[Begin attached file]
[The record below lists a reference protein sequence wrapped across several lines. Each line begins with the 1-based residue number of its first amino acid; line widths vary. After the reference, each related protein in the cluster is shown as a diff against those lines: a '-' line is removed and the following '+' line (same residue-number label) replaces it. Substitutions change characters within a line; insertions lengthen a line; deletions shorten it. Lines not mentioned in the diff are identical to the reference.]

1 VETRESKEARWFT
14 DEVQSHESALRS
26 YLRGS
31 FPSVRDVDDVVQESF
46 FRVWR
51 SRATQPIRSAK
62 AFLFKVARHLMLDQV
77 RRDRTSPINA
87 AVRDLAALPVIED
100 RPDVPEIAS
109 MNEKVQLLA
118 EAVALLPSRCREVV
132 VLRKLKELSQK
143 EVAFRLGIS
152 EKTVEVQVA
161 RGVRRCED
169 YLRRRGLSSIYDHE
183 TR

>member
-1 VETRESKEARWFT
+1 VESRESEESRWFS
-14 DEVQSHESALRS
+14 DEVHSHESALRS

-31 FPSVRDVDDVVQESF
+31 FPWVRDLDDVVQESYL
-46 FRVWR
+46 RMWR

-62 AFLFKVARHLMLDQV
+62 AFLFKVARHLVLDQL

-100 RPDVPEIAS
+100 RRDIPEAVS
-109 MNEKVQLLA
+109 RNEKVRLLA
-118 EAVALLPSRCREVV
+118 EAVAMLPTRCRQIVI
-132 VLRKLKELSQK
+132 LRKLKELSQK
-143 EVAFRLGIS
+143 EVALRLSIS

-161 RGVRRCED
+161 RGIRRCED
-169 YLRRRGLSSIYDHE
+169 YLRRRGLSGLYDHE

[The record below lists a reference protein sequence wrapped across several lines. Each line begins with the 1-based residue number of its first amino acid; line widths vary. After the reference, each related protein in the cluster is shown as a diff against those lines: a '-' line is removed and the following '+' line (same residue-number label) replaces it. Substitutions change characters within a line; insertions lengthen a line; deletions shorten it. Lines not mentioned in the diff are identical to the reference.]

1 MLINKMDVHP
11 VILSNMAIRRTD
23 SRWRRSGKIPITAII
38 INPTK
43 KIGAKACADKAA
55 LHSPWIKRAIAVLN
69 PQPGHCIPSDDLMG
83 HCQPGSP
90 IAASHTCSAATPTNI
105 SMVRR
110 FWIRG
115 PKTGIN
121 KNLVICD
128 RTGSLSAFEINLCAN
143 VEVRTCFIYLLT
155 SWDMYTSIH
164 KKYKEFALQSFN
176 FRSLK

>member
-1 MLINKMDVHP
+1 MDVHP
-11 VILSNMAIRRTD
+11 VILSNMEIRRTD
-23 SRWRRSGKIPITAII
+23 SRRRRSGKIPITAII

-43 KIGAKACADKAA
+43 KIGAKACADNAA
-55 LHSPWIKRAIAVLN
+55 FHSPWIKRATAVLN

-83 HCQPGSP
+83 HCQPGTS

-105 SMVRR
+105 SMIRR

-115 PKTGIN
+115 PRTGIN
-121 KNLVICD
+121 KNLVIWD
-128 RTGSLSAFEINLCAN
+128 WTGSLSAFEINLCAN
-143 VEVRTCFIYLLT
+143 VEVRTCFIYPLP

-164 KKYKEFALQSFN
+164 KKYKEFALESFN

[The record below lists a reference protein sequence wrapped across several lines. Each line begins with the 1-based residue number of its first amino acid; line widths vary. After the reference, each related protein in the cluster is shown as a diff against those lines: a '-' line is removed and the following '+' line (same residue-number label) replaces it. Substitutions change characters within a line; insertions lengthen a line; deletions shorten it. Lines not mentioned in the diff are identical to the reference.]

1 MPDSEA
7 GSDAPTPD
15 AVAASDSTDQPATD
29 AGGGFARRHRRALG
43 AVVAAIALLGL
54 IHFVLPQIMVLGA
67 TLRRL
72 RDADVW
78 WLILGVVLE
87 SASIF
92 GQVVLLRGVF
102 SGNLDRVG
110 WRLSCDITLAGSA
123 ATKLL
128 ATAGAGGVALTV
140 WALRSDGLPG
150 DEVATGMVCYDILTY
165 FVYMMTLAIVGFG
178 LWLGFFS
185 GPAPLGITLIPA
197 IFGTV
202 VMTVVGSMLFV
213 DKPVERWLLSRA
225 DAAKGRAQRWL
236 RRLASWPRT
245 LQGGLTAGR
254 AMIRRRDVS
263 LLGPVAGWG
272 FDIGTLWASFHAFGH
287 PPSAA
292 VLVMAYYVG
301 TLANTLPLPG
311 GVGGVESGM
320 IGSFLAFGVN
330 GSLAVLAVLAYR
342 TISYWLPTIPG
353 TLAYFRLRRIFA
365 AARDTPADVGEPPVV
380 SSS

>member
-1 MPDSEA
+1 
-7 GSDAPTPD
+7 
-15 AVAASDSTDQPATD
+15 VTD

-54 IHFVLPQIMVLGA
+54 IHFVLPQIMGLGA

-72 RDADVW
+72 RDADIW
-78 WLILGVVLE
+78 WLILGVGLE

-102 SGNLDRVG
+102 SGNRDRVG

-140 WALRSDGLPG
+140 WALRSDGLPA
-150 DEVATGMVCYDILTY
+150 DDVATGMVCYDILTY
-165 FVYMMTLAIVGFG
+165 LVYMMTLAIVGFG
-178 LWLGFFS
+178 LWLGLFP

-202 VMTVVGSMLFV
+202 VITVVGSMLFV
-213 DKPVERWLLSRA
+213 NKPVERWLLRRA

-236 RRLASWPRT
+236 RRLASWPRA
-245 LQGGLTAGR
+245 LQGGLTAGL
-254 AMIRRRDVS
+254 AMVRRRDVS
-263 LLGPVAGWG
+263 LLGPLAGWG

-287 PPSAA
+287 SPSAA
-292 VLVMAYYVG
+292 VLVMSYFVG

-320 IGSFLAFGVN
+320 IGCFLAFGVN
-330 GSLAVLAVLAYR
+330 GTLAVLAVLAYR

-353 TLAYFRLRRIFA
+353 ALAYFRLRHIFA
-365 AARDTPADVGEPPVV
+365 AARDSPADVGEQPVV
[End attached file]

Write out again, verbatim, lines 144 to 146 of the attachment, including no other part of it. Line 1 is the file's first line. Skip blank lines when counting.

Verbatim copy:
-140 WALRSDGLPG
+140 WALRSDGLPA
-150 DEVATGMVCYDILTY